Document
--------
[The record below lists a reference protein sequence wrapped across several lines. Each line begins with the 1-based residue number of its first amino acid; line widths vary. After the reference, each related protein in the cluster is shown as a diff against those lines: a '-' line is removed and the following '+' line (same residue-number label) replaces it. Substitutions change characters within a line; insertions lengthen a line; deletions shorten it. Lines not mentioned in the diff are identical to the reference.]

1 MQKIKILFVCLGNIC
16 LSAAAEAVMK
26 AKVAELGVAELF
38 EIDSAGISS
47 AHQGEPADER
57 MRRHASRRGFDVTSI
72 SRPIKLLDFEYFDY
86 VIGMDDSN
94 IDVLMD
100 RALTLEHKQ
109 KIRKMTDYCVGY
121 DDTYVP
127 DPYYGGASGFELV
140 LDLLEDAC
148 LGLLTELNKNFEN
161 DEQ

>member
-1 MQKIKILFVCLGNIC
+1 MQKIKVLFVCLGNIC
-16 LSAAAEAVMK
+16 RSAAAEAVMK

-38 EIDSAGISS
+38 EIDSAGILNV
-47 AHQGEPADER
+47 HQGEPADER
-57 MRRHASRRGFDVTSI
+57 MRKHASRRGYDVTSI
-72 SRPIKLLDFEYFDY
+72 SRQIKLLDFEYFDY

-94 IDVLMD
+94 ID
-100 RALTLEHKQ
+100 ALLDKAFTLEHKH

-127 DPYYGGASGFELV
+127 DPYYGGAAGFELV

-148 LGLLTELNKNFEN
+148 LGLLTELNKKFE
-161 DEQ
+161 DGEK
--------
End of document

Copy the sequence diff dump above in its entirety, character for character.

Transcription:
[The record below lists a reference protein sequence wrapped across several lines. Each line begins with the 1-based residue number of its first amino acid; line widths vary. After the reference, each related protein in the cluster is shown as a diff against those lines: a '-' line is removed and the following '+' line (same residue-number label) replaces it. Substitutions change characters within a line; insertions lengthen a line; deletions shorten it. Lines not mentioned in the diff are identical to the reference.]

1 MQKIKILFVCLGNIC
16 LSAAAEAVMK
26 AKVAELGVAELF
38 EIDSAGISS
47 AHQGEPADER
57 MRRHASRRGFDVTSI
72 SRPIKLLDFEYFDY
86 VIGMDDSN
94 IDVLMD
100 RALTLEHKQ
109 KIRKMTDYCVGY
121 DDTYVP
127 DPYYGGASGFELV
140 LDLLEDAC
148 LGLLTELNKNFEN
161 DEQ

>member
-1 MQKIKILFVCLGNIC
+1 MQKIKVLFVCLGNIC
-16 LSAAAEAVMK
+16 RSAAAEAVMK

-38 EIDSAGISS
+38 EIDSAGILNV
-47 AHQGEPADER
+47 HQGEPADER
-57 MRRHASRRGFDVTSI
+57 MRKHASRRGYDVTSI
-72 SRPIKLLDFEYFDY
+72 SRQIKLLDFEYFDY

-94 IDVLMD
+94 ID
-100 RALTLEHKQ
+100 ALLDKAFTLEHKH

-127 DPYYGGASGFELV
+127 DPYYGGAAGFELV

-148 LGLLTELNKNFEN
+148 LGLLTELNKKFE
-161 DEQ
+161 DGEK